Charles IV., king of Spain, born in Naples, Nov. 12, 1748, died' in Rome, Jan. 19, 1819. The son of Charles III., he succeeded to the throne in 1788, having married at an early age his cousin, Maria Louisa of Parma, by whom he was entirely controlled. When Manuel Godoy, a handsome private in the body guards, became her lover, she contrived to make him the friend of her husband; and she succeeded so well that they lived together on the most intimate terms, the favorite of the queen becoming also the favorite of the king. He was always ready to confer new favors upon Godoy; raised him very rapidly to the rank of a lieutenant general, and bestowed upon him the title of duke of Alcudia and the office of minister of foreign atfairs. Complications arose with the French republic, owing to the efforts of Charles to save the life of his cousin, Louis XVI., whose execution he resented by declaring war against France. His army, however, was soon worsted, and he was happy to conclude in 1795 a treaty of peace at Basel. This treaty was signed by Godoy, who then assumed the title of "Prince of the Peace.1' In consequence of this alliance with France, Charles became involved in a war with Portugal and England. The hostilities against the former country did not last long, nor were they severe; but in the contest with the latter, the Spanish navy received a deadly blow at the battle of Trafalgar (Oct. 21, 1805). Napoleon, who found a pliant tool in Godoy, finally resolved on deposing Charles IV., who also had an enemy in his own son Ferdinand. The young prince, whose bad qualities were still unknown to the nation, gained universal favor by his opposition to Godoy and the French rule, and used his influence to annoy his father.
Charles, disgusted with his son's conduct, and tired of the French domination, resolved to retire to Spanish America; but on the very day he intended leaving his royal residence at Aranjuez, March 18, 1808, he was stopped by a tumult of the populace instigated by Ferdinand. The rage of the people was now directed against the queen and Godoy. In order to save Godoy's life, Charles abdicated (March 19) in favor of Ferdinand, but a few days later sought to withdraw the abdication. Napoleon put an end to the feud between father and son by deposing them both. Charles and Ferdinand were taken to Bayonne, where Napoleon was to pronounce between them as an umpire. As soon as the emperor got them in his power, he obliged Ferdinand to restore the crown to his father, who in turn relinquished it to Napoleon. This episode was the turning point of the fortunes of Napoleon. Charles received in exchange for his crown the castle of Compiegne, surrounded by a forest abounding in game, with a yearly pension of 6,000,000 francs.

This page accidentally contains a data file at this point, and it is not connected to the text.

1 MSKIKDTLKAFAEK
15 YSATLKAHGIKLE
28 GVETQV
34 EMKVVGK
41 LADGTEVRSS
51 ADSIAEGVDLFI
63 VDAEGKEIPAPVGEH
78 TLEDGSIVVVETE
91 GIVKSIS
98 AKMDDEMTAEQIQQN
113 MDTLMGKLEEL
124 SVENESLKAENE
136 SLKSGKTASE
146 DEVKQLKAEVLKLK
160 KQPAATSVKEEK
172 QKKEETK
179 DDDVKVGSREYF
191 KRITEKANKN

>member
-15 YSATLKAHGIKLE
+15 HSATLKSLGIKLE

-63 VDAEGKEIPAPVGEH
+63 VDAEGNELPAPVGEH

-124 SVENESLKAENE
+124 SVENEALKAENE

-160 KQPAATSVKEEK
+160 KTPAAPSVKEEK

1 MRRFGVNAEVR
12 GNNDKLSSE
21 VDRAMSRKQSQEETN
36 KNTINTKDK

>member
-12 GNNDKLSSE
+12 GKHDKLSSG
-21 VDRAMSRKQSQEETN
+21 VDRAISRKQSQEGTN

Notwithstanding the allurements of Compiegne, Charles went to Marseilles; and in 1811 he was permitted to repair to Rome, in company with his wife and Godoy. After the fall of Napoleon, Ferdinand having given dissatisfaction to the Spaniards, a proposition was made to Charles to renew his claims to the crown; but he refused, his only desire being to spend his latter years in retirement in the company of his wife and her paramour. The former having died in December, 1818, grief preyed so much upon his mind that he died within a month afterward.